In general, none of the legacy hardware or software can carry over to the new array. You basically have to start from scratch and rebuy everything: capacity, software, and advanced features like snapshots and replication.

To help this inherently risky process go more smoothly, many organizations hire outside professional services firms to plan and execute the technology refresh. This can easily add tens of thousands of dollars in services costs to what is already a hefty capital expense.

Agile Storage Designed to Last

So, what makes storage agile? It really comes down to storage architecture, where modular and upgradable is far better than monolithic and static. The system should be designed from the ground up and allow for upgrades with data in place, fully online, and performant. All the parts need to be interchangeable and allow for upgrades over time. 

You should be able to hot-swap storage controllers with the latest processors, connectivity, and throughput. Mix and match old flash with new controllers and even new flash technologies (NVMe, anyone?). There won’t be any data migrations, hits to performance, or planned downtime. The chassis should last more than 10 years, so you’ll never have to upgrade the backplane. And you should be able to get major features and improvements through software upgrades, again without disruption.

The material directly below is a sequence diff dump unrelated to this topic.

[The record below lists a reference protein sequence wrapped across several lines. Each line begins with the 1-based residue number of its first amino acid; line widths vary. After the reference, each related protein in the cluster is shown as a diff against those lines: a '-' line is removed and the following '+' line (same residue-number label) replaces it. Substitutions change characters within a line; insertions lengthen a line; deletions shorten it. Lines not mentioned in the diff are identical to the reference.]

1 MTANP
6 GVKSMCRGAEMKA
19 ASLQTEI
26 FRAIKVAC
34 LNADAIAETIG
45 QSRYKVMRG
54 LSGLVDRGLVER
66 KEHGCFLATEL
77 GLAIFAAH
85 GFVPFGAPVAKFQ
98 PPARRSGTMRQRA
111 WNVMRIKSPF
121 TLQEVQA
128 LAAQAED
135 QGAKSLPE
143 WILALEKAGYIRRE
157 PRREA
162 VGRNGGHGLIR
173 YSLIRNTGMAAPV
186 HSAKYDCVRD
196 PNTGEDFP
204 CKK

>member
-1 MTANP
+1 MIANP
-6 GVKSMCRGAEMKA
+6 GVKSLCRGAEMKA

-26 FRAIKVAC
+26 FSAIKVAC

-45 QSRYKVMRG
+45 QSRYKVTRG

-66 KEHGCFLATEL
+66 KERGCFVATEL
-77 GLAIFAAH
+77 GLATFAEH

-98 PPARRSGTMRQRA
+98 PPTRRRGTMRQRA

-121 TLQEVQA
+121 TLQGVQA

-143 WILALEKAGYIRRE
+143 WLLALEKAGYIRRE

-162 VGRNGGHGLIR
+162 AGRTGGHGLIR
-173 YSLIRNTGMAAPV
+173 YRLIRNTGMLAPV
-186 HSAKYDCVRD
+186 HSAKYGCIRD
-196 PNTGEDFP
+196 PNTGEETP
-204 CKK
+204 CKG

That’s agile storage. And that’s exactly the approach Pure Storage® took to correct what was wrong with legacy storage. 

Evergreen = Agility

Hear directly from Delta Faucet about their experience with Evergreen upgrades: 

Pure Evergreen Storage offers both an architecture that allows for non-disruptive upgrades and a subscription that enables you to keep things modern over time.

With an Evergreen Storage subscription, you can upgrade hardware, including controllers and flash, without having to rebuy it. Array software is included; there’s no extra charge for the software that is so crucial to everything Pure offers. You get new features through your subscription. And the software is fully upgradable online, without downtime or performance hits.

You get storage that adapts and grows over time without holding you back. It delivers the agility that you need not only to meet IT SLAs but also to respond to data growth, unforeseen changes, and business imperatives.

There’s a bottom-line benefit to Pure’s approach as well: dramatically lower total cost of ownership. Pure delivers effortless operation, space savings with up to 2x better data reduction, included controller upgrades, and an end to storage rebuys. That can add up to a 60% savings when compared to legacy storage.

Evergreen Storage is your subscription to innovation. Buy it once and stay modern over time. Thousands of IT professionals depend on it to keep their organizations agile. And customers like it. That’s why Pure has a Net Promoter Score more than twice the IT industry’s average and four times higher than legacy storage vendors.

Read the whitepaper.